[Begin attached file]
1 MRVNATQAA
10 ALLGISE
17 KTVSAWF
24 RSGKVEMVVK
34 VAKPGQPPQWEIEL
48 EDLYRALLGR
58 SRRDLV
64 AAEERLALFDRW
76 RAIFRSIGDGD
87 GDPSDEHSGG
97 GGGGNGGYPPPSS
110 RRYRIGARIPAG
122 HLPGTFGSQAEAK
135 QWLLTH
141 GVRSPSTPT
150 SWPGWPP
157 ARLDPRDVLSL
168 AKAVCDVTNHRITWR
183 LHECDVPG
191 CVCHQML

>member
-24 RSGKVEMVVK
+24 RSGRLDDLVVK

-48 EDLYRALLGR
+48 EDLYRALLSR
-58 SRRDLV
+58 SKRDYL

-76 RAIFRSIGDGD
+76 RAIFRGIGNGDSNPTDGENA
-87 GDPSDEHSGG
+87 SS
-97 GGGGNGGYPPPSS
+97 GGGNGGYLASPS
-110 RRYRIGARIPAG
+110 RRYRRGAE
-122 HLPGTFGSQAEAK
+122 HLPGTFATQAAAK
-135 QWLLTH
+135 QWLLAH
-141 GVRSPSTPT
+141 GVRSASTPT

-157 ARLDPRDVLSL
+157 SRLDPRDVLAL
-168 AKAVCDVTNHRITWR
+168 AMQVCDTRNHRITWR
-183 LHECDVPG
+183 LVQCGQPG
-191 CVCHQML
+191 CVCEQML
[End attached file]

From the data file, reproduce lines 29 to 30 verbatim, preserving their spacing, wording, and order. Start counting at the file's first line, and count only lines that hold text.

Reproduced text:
+76 RAIFRGIGNGDSNPTDGENA
-87 GDPSDEHSGG